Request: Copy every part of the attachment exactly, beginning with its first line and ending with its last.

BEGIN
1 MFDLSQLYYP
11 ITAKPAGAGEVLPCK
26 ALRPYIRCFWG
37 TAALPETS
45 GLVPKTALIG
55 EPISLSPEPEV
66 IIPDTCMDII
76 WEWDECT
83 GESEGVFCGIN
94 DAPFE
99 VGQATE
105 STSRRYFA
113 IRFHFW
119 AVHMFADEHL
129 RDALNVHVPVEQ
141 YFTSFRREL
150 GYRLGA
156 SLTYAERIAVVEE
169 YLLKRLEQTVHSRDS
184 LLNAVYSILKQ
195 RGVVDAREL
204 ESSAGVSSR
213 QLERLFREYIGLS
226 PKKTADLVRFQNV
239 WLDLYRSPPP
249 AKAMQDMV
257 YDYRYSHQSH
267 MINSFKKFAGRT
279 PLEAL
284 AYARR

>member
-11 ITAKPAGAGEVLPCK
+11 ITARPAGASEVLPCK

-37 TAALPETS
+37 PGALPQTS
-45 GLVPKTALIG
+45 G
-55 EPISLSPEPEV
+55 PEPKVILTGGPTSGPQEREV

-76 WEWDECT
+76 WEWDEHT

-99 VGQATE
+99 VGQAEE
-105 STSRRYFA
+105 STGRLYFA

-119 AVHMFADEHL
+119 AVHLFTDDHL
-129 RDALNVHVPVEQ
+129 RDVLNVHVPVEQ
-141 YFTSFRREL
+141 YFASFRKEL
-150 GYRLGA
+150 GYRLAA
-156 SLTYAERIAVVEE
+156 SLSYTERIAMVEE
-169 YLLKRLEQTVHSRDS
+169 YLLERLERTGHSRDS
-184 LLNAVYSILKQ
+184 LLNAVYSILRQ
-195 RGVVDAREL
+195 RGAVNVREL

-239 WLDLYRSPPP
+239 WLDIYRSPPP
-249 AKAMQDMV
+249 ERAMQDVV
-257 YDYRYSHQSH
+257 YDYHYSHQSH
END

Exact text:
1 MFDLSQLYYP
11 ITAKPAGAGEVLPCK
26 ALRPYIRCFWG
37 TAALPETS
45 GLVPKTALIG
55 EPISLSPEPEV
66 IIPDTCMDII
76 WEWDECT
83 GESEGVFCGIN
94 DAPFE
99 VGQATE
105 STSRRYFA
113 IRFHFW
119 AVHMFADEHL
129 RDALNVHVPVEQ
141 YFTSFRREL
150 GYRLGA
156 SLTYAERIAVVEE
169 YLLKRLEQTVHSRDS
184 LLNAVYSILKQ
195 RGVVDAREL
204 ESSAGVSSR
213 QLERLFREYIGLS
226 PKKTADLVRFQNV
239 WLDLYRSPPP
249 AKAMQDMV
257 YDYRYSHQSH
267 MINSFKKFAGRT
279 PLEAL
284 AYARR

>member
-11 ITAKPAGAGEVLPCK
+11 ITARPAGASEVLPCK

-37 TAALPETS
+37 PGALPQTS
-45 GLVPKTALIG
+45 G
-55 EPISLSPEPEV
+55 PEPKVILTGGPTSGPQEREV

-76 WEWDECT
+76 WEWDEHT

-99 VGQATE
+99 VGQAEE
-105 STSRRYFA
+105 STGRLYFA

-119 AVHMFADEHL
+119 AVHLFTDDHL
-129 RDALNVHVPVEQ
+129 RDVLNVHVPVEQ
-141 YFTSFRREL
+141 YFASFRKEL
-150 GYRLGA
+150 GYRLAA
-156 SLTYAERIAVVEE
+156 SLSYTERIAMVEE
-169 YLLKRLEQTVHSRDS
+169 YLLERLERTGHSRDS
-184 LLNAVYSILKQ
+184 LLNAVYSILRQ
-195 RGVVDAREL
+195 RGAVNVREL

-239 WLDLYRSPPP
+239 WLDIYRSPPP
-249 AKAMQDMV
+249 ERAMQDVV
-257 YDYRYSHQSH
+257 YDYHYSHQSH